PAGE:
Right here in South Africa stands the manufacturing plant for one of the biggest military companies in the world, Saab Africa.
On Saab exec has pithily noted that the company makes anything from satellites to submarines, and everything in between. Make no mistake, though, Saab is at the forefront of developing the latest defence equipment with state-of-the-art technology.
Head-quartered in Centurion, the company spans two sides of an industrial road, with Saab Africa on the one side, and Saab Grintek Defence on the other.
We were invited by Saab Grintek to come and have a look at the technology that it develops in South Africa in the lead up to the annual Aerospace & Defence expo later this week.
One of the major problems that can arise in a combat or emergency scenario is a breakdown in communications due to operatives using a variety of devices.
TactiCall is aimed at fixing this. The system, developed by Saab, is a piece of interoperable emergency response software, that allows responders on different radio frequencies and bands to talk to each other.
The software requires a two-person team to operate it, a call taker and a dispatcher, each with there own screens connected to the TactiCall system. After the emergency (or military support) call has been passed on to the dispatcher, he has the ability to integrate all the communications on the ground.
The system allows for people on mobile phones to communicate with officers using UHF radios, or connecting landlines to VHF systems, as an example. In this setting, the fire brigade will be able to communicate with the ambulance service or police officers.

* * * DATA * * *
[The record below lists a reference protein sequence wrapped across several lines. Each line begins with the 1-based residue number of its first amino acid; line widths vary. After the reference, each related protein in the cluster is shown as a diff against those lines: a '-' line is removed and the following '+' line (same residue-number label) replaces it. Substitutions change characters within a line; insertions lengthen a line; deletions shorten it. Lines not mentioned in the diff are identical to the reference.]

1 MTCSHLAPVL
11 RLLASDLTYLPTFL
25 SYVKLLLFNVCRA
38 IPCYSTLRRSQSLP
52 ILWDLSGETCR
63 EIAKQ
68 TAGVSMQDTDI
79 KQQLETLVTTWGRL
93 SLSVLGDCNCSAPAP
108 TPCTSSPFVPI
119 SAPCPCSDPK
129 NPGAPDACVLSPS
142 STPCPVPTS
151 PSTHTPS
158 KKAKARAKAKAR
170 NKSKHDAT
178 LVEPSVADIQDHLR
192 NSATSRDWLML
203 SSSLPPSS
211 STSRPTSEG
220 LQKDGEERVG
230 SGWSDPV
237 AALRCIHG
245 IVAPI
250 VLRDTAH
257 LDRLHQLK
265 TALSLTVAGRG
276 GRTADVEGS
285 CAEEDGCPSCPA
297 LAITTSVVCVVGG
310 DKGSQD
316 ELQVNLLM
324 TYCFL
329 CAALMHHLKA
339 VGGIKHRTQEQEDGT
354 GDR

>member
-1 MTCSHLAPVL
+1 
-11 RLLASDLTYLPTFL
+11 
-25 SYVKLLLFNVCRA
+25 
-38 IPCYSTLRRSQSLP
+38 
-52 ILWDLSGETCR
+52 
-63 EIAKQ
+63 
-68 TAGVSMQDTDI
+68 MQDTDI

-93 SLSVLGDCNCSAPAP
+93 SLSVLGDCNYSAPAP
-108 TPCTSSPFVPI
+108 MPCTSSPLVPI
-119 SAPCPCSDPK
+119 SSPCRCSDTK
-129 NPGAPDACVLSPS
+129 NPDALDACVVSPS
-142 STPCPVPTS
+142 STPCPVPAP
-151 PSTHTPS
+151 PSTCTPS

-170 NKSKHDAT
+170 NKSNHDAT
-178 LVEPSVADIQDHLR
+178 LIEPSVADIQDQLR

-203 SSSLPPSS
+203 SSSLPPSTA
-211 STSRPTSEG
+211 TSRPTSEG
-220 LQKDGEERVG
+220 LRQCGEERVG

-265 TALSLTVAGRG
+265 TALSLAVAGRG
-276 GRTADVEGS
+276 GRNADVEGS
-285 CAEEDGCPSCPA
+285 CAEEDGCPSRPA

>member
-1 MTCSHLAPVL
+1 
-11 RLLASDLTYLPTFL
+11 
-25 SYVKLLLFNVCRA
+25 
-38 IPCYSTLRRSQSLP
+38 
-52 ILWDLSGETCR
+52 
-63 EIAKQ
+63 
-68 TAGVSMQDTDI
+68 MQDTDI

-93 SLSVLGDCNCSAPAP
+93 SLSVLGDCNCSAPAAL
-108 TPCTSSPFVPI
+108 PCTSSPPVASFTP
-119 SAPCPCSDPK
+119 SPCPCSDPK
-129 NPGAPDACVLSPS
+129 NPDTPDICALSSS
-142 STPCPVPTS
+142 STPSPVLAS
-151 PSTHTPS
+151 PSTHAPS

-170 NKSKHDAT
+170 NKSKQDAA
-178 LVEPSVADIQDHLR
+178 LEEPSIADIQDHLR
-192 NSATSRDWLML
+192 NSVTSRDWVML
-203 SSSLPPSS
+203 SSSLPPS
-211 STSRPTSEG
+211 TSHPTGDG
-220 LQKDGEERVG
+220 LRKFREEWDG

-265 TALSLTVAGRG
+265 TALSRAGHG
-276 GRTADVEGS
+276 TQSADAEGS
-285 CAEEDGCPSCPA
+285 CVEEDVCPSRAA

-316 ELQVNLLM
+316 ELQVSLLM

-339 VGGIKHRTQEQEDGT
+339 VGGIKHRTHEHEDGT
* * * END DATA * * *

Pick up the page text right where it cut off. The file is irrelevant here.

The system also comes in two different packages: one for enhanced security, and the other for tactical communications.
Naturally it can integrate with CCTV cameras as well. As an example, the dispatcher can use the cameras a round a city to see where what the least obstructed route would be to a scene, and can direct responders around any blockages.
In a military setting, it will allow different units to communicate with other divisions, like ground troops being patched in with submarine support, or a tank division being in direct contact with a bomber squadron.
One of the things that we were the most excited about was the weapons training room. Tucked away in one of the upper floors in the Saab Africa office is the rather swanky weapons training room.
The room is used to train people how to use weapons like the MP5, Glock 19 and the M4 rifle. Trainees aren’t given access to lethal projectiles, however, as the weapons fire harmless lasers beams.
The training system is so advanced that it can simulate (among other things) changing wind speeds. Trainees can also extend the projected targets so far back, making this an effective tool for sniper training.
We got to fire off a couple of rounds on the Glock 19 and the MP5, and we have to say that it does feel incredibly just like the real thing. The image below is Charlie’s effort, with the left being with the Glock 19, and on the right the MP5 on full automatic – from a distance of about 30m.
Aside from being non-lethal, the only difference between these weapons and the real thing is that the training weapons don’t make a loud bang when fired.
Saab is probably best known as the makers of the hugely-popular JAS 39 Gripen, but it also manufactures a number of other planes, each with a different purpose. The latest of which is the Saab 340 MSA, or Maritime Security Aircraft.